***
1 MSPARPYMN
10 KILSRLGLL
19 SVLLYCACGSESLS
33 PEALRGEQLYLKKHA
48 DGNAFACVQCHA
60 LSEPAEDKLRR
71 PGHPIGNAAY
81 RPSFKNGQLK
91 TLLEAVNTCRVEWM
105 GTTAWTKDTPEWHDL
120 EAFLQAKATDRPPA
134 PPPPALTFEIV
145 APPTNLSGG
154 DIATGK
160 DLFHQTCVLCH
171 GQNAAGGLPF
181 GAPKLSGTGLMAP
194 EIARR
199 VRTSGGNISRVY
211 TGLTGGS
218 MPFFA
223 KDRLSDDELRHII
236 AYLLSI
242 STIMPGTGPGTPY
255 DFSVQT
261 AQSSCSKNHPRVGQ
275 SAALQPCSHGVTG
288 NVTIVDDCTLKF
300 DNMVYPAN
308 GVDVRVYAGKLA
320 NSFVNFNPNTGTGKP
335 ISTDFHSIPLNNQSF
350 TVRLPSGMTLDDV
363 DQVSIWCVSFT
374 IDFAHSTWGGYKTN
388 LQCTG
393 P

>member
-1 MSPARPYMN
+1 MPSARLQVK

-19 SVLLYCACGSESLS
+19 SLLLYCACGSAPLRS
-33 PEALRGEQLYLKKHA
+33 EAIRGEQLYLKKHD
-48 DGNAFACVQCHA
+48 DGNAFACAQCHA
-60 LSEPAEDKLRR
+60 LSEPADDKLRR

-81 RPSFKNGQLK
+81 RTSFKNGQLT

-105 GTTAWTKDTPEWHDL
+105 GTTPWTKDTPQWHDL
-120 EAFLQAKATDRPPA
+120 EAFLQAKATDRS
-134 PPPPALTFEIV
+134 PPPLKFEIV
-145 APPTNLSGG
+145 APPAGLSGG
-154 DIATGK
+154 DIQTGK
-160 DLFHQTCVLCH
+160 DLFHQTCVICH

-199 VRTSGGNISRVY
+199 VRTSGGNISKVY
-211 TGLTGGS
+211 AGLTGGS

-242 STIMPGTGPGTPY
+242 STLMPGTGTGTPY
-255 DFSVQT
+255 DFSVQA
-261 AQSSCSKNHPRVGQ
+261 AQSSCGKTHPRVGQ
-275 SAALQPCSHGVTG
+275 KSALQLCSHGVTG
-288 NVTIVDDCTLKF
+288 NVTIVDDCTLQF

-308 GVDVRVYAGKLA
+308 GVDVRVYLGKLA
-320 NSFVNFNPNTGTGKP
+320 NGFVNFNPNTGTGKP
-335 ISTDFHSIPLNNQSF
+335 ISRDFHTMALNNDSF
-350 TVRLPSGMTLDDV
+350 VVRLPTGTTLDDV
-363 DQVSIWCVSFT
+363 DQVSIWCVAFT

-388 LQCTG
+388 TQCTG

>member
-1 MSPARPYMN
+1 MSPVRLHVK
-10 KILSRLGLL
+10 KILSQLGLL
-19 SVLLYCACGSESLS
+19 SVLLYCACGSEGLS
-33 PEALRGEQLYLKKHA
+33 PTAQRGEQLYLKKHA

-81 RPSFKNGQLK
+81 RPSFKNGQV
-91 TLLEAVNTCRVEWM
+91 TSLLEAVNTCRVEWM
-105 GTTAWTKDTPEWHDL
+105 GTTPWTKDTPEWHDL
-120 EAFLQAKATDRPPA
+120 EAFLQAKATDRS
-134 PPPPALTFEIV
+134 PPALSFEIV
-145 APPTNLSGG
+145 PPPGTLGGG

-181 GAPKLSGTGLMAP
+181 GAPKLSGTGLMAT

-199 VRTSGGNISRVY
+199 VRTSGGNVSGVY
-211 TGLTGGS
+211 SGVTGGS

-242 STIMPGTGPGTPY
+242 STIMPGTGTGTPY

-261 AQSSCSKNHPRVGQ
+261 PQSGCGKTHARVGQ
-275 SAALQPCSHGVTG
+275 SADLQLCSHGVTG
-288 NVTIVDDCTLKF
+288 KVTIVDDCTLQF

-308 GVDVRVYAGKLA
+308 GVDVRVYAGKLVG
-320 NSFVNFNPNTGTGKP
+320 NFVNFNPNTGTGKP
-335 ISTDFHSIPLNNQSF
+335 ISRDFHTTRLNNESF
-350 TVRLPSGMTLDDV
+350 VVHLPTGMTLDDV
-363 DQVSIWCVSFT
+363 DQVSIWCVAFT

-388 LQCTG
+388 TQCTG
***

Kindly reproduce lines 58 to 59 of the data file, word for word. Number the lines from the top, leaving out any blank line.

+145 APPAGLSGG
-154 DIATGK